Mixed Methods for Research in Education; a Cross-level Study on Education Systems

Castelli, Luciana and Ragazzi, Serena and Cattaneo, Angela (2014) Mixed Methods for Research in Education; a Cross-level Study on Education Systems. Procedia - Social and Behavioral Sciences, 112. pp. 1207-1216. ISSN 1877-0428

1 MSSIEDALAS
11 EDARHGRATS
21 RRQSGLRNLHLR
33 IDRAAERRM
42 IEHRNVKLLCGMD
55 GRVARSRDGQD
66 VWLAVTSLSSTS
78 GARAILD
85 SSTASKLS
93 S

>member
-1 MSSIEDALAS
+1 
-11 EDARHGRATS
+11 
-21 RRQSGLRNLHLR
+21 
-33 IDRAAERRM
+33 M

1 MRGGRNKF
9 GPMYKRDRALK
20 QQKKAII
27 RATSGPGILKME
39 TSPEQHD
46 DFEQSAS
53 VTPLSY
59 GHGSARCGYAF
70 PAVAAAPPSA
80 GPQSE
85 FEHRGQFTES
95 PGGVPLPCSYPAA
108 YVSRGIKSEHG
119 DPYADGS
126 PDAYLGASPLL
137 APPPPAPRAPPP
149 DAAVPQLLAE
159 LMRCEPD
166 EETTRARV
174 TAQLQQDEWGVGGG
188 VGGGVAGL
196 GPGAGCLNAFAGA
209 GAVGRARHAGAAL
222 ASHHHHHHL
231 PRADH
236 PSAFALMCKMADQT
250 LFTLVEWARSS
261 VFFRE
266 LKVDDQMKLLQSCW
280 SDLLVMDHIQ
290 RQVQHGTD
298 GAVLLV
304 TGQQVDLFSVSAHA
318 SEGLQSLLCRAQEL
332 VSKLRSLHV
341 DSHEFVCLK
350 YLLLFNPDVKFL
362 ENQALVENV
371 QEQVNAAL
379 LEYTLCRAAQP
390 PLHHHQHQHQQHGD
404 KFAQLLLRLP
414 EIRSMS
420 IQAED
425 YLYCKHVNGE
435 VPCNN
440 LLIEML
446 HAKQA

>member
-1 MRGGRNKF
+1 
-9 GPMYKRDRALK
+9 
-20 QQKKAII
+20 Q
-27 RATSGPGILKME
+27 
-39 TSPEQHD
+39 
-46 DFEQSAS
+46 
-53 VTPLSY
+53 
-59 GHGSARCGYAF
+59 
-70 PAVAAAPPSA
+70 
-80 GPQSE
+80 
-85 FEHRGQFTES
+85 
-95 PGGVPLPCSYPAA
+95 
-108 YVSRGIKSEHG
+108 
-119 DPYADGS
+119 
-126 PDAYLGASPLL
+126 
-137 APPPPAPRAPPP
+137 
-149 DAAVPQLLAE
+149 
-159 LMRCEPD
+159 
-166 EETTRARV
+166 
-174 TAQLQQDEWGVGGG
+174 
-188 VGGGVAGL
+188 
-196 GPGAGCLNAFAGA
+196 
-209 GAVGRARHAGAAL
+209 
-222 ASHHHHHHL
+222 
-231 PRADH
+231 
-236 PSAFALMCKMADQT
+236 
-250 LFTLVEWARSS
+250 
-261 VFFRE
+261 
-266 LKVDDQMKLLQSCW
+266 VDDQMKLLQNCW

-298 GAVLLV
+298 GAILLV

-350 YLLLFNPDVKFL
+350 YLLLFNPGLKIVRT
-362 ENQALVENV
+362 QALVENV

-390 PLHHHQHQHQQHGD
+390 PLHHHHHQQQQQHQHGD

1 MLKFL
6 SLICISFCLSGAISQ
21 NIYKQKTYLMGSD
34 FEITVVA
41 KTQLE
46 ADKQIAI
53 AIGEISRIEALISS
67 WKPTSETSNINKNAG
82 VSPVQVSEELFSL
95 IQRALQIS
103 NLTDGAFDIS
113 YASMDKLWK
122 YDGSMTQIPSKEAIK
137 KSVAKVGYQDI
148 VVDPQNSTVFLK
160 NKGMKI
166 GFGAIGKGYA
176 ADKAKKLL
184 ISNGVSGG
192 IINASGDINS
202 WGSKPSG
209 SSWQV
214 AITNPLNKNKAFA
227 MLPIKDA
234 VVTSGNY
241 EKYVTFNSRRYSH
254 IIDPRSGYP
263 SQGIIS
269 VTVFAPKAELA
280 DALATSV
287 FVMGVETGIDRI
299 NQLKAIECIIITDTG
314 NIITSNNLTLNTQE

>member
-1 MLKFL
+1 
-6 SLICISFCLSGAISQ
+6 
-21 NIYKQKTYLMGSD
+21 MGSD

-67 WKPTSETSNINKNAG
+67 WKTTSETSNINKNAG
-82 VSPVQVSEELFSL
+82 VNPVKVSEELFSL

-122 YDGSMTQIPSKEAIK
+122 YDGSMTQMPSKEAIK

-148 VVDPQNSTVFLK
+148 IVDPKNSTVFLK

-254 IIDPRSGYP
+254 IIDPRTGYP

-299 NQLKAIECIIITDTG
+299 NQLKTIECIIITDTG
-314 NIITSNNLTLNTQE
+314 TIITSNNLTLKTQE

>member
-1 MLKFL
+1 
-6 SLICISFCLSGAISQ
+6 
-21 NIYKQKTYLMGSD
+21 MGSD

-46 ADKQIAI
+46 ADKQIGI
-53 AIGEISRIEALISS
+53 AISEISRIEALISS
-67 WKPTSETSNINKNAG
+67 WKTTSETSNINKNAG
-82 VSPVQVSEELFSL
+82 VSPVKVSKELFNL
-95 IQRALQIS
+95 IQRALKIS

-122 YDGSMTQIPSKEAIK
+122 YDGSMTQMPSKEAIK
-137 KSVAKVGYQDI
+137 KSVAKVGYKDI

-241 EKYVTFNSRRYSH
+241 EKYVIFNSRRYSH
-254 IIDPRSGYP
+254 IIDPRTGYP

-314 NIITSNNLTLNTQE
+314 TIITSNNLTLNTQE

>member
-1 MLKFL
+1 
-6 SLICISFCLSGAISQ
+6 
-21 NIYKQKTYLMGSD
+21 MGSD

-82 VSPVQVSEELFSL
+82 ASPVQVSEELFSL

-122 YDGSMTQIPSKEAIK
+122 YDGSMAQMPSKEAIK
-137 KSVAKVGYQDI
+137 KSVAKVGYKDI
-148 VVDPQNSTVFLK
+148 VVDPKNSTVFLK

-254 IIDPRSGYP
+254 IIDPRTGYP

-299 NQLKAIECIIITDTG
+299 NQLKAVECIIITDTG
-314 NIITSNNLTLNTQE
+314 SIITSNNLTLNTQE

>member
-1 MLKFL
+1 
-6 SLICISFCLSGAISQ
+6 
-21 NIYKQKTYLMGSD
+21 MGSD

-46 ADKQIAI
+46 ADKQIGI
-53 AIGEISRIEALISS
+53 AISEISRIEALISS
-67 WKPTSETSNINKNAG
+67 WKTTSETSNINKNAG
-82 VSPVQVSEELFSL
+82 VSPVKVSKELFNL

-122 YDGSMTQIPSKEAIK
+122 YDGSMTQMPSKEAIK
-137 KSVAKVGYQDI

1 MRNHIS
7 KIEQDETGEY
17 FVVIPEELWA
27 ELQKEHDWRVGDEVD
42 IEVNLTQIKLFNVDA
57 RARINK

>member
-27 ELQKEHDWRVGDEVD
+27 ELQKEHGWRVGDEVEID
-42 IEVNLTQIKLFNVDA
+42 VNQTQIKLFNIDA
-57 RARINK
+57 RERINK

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In order to pursue equity in education, different directions have been taken by scholastic systems in most of the western countries (Origoni, 2007); the government of Cantone Ticino, established the principle of integration and equality of treatment for compulsory school, while it's, no longer pursued when it comes to the non-compulsory upper secondary school, where the objective is a multi- disciplinary formation, well balanced and coherent as condition for academic studies and to respond to society's needs (SKBF|CSRE, 2010). Still, the rate of scholastic failure in first year of upper secondary school in Ticino has increased from the 20% in 1997 to the 29% in 2010. A problem related to scholastic failure in first year persists, and the application of the principle of equity of results, success and achievements is questioned. The aim of the research is to understand reasons behind the growing rate of scholastic failure at first year of upper secondary school in Ticino. A mixed-methods research design (Teddlie & Tashakkori, 2009) has been implemented. A preliminary analysis of statistical data has been conducted; then, exploratory face-to-face interviews with schools principals (n=6) and teachers differentiated by subject matters and years of experience (n=32) have been administered. Afterwards, an extensive quantitative phase on the population of students has been designed. First results highlighted some peculiar dimensions related to failure and success in first year of secondary school. A cultural discontinuity between lower and upper secondary level has been detected, determined by a contraposition of basic assumption (inclusivity on one side and selectivity on the other) and the consequent lack of connection between teachers, programs, learning methods and evaluation.

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